Galatians 5:16 But I say, walk by the Spirit, and you will not carry out the desire of the flesh.

Tthe strong desires of the flesh that war against the Spirit. If you do not conquer these desires, you will not grow in godliness. You don’t win wars accidentally! You must devote yourself to the battle, committed to fight with everything you’ve got. Anything less will result in defeat. To walk by the Spirit means to depend upon and yield to the indwelling Holy Spirit moment by moment every day. Walking is not as spectacular as leaping or flying, but if you keep at it, you’ll get where you’re going.

Also, the picture of fruit implies a slow, deliberate process. There will be setbacks and difficulties along the way. The question is, are you actively, purposefully walking by the Spirit, coming back to dependence on Him when you have fallen, so that over the long haul, the fruit of the Spirit, including self-control, is growing in your life?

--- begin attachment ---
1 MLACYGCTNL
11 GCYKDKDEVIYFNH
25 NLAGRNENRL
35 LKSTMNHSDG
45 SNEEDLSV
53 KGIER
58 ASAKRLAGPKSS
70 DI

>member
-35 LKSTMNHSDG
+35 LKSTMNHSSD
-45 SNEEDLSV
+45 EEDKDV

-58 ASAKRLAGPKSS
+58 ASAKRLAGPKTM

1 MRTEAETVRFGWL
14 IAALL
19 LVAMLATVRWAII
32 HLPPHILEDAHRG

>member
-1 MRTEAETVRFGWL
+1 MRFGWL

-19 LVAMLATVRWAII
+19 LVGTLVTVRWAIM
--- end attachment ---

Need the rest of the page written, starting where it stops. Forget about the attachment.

When we are in the Word of God, we are a controlled person. How many diets have you been on? You lose some but then you gain it right back. Remember that Scripture repeatedly links idolatry and immorality (Numbers 25:1,2). Immorality and a person with an uncontrolled appetite are closely related all the way through Scripture. Believers because of Christ within them, possess the potential to control their temper, to exercise control over their desires, the power to say “no”, the power to set godly priorities, the power within them so that they can turn off the television and go to bed early so they can arise early to be fresh with God in the morning, the self control to get out of bed in the morning to be alone with God, etc. And all of this self-control comes out of our faith. (2 Peter 1:5) We don’t have to go to a course or read a book on how to become self-controlled! That control is within us and if we are diligent to see results, then we will see God work it out in our life and move us into His victory.